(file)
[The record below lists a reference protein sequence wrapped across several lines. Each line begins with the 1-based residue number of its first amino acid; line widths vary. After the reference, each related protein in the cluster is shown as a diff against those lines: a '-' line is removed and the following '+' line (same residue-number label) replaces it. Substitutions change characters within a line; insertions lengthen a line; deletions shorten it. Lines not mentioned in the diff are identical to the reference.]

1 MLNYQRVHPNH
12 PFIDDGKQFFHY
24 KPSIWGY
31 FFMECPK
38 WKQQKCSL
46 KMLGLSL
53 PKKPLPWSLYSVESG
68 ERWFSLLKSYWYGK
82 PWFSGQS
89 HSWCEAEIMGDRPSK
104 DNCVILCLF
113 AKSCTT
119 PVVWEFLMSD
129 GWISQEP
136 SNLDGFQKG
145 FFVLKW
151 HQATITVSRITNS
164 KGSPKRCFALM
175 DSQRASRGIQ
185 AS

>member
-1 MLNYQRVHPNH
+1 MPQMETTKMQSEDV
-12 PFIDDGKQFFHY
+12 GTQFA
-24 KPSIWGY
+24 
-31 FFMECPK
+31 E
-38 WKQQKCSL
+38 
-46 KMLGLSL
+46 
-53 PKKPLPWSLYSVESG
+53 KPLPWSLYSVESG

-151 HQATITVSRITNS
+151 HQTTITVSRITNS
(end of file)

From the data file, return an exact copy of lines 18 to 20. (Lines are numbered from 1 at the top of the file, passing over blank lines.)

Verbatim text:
151 HQATITVSRITNS
164 KGSPKRCFALM
175 DSQRASRGIQ